Earth Day Poetry Contest First Place Winners 2017


By Juaquin Anzinger (Overall Winner for grades K-3, tied)


Wet, fresh
Clean, Clear

By Urijah Clinkingbeard (tied)

I Need to Do Work in the Desert, but I Don’t

I was going to do my homework,
But I was distracted by a roadrunner I wanted to chase.
I was going to clean my room,
But instead, I wanted to catch a snake.
(I don’t really want to, because it might bite me.)
I was going to feed the dogs,
But instead, I wanted to find lizards.
I was going to feed the horses,
But instead, I wanted to climb rocks.
After I play in the desert, then I will do all my work.

Grade 1

By Kiley Balonier

Horney Toad

A horney toad has horns on
his head. A snake comes by
and then he has fled.
If his horns don’t work he
stands up tall, so he doesn’t
look so small.
Since his predators have gone
away he can search for his prey, now
that he found some yummy ants
he can do a boogey dance.

Grade 2

By Kaylee Maynard


I see owl eyes in the night,
the moonlight in the dark sky.
I feel the sweet air
blowing in my hair.
I watch the still rain
entering the soft sand.
I wish that I could be free,
to be who I am.
I hear the thunderstorm
going boom, boom, boom.
I see the red hawk eyes.

Grade 3

By Adelina Balonier (tied)

Gila Monster

A gila monster pink and black
looking for a tasty snack.

Walks around in the afternoon,
right before the harvest moon.

A roadrunner’s nest is what he sees
in the desert evening breeze.

With his beady, scaley leg,
he goes right in and grabs an egg.

His belly is full,
he’s homeward bound,
to his home underground.

By Aryana Clinkingbeard (tied)

A Thorny Problem

Why do cactus poke me?
Why do they grow spines?
Why do some grow large and thick
And others, small and fine?

Cactus make a tasty meal
For predators and prey.
But thorns protect the juicy plant
So they will stay away.

Cholla thorns grab everything,
Like animals and man.
They drop off in a different place
And grow roots, if they can.
The desert sun is very hot.
The cactus need some shade.
Big leaves make water evaporate,
That’s why thorns were made!

So cactus thorns are worth it.
We just need to take care.
The desert needs its cactus
So birds can have a lair.

Grade 4

By Amelia North (tied Overall Winner for grades 4-6)

Elf Owl

Brown feathers,
burning eyes,
flying fast across
the sky.

Crickets, grasshoppers,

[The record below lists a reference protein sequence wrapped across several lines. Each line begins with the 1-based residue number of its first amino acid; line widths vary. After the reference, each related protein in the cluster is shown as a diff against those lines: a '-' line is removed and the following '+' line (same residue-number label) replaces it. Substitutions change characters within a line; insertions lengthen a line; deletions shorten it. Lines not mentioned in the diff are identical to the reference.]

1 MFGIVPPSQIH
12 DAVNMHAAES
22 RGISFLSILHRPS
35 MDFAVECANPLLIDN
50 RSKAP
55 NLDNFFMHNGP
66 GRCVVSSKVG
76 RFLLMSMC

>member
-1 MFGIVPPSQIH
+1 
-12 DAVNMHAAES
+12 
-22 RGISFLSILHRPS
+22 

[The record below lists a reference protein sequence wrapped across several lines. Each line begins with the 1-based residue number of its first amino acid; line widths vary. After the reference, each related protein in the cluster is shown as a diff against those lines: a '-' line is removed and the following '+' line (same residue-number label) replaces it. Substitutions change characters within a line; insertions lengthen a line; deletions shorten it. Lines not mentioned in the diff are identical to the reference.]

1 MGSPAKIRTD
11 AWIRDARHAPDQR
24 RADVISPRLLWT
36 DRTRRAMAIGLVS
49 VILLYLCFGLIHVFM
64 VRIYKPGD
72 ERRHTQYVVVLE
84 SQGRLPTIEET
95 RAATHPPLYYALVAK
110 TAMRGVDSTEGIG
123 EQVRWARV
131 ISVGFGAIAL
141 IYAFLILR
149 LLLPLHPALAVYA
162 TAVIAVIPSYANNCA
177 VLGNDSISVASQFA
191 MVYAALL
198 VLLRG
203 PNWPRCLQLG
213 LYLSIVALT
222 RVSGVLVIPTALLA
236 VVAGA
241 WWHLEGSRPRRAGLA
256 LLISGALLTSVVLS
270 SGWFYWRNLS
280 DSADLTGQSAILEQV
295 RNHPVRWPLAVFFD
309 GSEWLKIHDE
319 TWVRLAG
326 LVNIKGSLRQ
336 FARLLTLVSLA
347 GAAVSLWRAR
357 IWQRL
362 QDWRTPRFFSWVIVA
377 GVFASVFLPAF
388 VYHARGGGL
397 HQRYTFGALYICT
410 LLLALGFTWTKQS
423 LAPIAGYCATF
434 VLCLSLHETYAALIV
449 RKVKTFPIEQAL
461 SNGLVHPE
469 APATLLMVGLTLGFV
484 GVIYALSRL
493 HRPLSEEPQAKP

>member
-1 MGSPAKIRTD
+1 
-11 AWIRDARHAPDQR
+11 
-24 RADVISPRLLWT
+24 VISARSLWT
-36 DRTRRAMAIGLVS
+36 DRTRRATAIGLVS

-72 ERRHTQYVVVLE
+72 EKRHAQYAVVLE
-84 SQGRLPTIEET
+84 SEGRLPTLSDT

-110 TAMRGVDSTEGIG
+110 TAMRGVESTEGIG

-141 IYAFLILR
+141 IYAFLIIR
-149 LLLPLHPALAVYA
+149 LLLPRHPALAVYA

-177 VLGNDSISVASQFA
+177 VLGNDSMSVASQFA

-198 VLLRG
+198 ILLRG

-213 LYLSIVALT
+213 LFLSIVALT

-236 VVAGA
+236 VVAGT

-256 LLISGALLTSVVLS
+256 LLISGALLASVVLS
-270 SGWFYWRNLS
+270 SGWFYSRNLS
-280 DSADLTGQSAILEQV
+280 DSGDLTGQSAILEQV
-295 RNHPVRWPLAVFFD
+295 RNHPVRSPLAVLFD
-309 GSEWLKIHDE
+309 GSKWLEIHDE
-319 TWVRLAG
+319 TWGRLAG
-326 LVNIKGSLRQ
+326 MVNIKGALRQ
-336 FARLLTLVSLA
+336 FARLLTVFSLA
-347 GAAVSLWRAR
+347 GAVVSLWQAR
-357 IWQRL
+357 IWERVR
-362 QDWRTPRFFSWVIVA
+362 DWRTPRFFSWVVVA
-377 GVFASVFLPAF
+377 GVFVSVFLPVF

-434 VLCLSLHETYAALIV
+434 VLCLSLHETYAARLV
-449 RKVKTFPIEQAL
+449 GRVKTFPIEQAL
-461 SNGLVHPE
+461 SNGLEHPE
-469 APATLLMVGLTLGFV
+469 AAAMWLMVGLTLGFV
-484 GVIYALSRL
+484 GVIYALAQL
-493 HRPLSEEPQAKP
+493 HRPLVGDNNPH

Moths. Yum!

Snakes, coyotes,
bobcats,... RUN!

Sleep in the morning,
awake at night.

Small but
Silent flight.

Heading home
to its boot.

Listen for its
haunting hoot.

Grade 5

By Nathan Arguelles (tied)

The Tarantula Rap

Every time I get bit by a venomous spider
My mama tells me you got to be an awesome fighter!
Don’t let anyone control you, don’t let ‘em, don’t let ‘em.
You got to suck it up and fight this spider venom.
Everyone thinks a tarantula is poisonous,
That’s why everyone knows to never give them a kiss!
I always put them in a bin
Because I get creeped out by their hairy black skin!
There’s a lot of spider’s names –
I’m not going to name those names.
I’m just going to drop this game!
Everyone knows tarantulas are the best.
They’re without fail better than the rest.

By Kendall Scott (tied)


Last night, at dusk, you could hear them howling –
couldn’t you?
Couldn’t you?
I could.

They sang the song only they know the words to. A song
that travels back in time, and prickles our skin as we
remember. Can’t you remember?
Can’t you?
I can.

That song is one of love and family. There is bond, too,
and it is like some unbreakable metal: it will never be

It seemed as if they knew you were there. Did they?
Did they?
They did.

The song stopped and they locked their starry eyes with
you. Their music still rings in my ears – does it for you?
Does it?

Grade 6

By Maia Stark (tied Overall Winner for grades 4-6)

The Owl's Song

In the darkness
in the deep evening
a song is heard, ducking
under coyote yips and soaring
on silent wings over
chitters of other animals.
A low, lovely lilting little melody
played once by one, then
answered, higher pitched, by another,
The exchange continues, broken
only when one of the pair leaves
its perch to fly closer to the other.
Impossible to recreate on the violin,
piano, cello, horn or drum. A soft
sound from a sharp beak, a tune
woven of wonder and wisdom that
cannot be described by “hoot.”
Many great musicians have
lived on the Earth, but their
compositions cannot compare
to the Great Horned Owl’s tune, singing out in
the night. A melody beautifully simple, yet
impossibly complex. Does the rabbit, bounding
across the ground below, hear their predator’s
song? Do any other
creatures, besides me,
stop to listen to this
nighttime exchange?
The tune that swoops
on silent wings, ducking
under coyote yips and
soaring over the desert.

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